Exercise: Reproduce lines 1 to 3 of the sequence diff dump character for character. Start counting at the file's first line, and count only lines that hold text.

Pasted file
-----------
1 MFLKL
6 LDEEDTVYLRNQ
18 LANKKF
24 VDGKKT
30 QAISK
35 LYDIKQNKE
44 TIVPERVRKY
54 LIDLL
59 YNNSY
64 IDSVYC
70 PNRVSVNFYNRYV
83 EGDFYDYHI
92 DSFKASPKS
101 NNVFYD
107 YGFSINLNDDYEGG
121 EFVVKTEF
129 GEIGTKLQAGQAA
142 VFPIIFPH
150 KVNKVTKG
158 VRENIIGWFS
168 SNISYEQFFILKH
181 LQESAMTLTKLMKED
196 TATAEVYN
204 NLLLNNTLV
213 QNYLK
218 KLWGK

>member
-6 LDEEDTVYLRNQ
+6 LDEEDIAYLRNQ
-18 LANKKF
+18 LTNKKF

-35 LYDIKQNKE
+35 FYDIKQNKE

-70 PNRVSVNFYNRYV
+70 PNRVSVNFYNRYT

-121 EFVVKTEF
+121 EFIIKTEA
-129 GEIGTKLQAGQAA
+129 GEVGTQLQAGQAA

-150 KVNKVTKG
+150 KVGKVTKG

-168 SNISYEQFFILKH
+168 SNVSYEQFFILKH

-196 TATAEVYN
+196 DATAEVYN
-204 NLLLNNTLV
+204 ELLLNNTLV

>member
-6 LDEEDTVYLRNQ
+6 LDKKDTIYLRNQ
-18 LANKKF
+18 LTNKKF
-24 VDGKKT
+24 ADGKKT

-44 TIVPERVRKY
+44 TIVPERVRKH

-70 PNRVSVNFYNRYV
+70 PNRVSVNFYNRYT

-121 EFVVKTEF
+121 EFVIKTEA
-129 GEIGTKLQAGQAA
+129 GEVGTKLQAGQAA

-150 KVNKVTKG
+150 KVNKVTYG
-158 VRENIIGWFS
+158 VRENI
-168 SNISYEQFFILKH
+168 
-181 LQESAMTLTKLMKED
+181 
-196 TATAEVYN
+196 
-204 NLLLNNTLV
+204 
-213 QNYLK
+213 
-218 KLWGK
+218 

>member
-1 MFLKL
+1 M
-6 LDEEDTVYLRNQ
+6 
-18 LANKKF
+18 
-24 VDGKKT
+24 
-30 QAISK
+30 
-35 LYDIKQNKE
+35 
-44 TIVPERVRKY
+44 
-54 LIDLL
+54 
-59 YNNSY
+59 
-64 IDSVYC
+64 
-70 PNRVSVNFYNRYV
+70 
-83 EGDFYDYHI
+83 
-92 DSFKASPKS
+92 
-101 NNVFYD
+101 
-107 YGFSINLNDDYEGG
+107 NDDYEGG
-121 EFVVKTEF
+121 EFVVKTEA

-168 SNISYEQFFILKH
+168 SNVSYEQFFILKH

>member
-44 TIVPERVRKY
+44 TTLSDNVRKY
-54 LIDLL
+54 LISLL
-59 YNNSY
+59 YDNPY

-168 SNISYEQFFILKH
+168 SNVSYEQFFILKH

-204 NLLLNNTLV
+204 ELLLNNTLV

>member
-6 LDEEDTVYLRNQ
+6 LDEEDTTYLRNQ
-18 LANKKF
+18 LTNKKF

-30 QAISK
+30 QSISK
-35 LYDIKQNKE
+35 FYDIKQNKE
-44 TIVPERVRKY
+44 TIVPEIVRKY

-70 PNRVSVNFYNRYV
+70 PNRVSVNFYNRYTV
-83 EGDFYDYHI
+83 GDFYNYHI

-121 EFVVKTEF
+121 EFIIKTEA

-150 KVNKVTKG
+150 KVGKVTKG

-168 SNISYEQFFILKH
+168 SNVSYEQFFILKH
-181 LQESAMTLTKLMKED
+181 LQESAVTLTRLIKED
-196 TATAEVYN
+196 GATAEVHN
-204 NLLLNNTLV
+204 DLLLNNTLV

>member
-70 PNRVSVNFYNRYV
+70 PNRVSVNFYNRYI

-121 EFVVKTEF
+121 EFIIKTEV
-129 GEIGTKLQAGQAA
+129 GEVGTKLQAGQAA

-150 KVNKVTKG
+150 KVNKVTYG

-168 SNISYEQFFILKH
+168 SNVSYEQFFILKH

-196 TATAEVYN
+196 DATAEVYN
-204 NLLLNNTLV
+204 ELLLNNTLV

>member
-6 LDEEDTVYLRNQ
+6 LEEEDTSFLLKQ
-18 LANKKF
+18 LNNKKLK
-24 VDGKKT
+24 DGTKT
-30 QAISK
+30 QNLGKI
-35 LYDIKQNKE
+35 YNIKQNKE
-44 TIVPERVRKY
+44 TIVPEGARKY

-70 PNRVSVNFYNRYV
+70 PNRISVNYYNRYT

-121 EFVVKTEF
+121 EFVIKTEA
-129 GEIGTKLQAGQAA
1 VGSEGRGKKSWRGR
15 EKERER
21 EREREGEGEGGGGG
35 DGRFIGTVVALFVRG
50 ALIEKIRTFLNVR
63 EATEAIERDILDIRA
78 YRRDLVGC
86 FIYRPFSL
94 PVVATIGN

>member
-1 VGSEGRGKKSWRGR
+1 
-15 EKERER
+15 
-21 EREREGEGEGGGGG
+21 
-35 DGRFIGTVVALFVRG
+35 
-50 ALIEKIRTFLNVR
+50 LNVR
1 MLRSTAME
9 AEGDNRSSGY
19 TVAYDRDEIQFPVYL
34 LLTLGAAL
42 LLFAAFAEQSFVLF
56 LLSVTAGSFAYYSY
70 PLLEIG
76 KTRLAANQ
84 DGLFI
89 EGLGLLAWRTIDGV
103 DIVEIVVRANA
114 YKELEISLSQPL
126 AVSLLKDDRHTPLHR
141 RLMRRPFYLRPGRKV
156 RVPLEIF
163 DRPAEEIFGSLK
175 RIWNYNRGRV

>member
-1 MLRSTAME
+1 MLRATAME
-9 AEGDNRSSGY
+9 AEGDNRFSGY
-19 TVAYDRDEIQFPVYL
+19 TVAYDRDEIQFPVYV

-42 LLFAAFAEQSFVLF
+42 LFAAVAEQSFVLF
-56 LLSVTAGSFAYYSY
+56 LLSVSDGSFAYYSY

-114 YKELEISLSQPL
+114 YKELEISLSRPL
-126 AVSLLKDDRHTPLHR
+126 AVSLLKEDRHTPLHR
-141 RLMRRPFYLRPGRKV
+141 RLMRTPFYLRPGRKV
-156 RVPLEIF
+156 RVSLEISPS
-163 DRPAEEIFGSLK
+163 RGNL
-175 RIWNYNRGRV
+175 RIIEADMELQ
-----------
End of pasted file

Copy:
1 MFLKL
6 LDEEDTVYLRNQ
18 LANKKF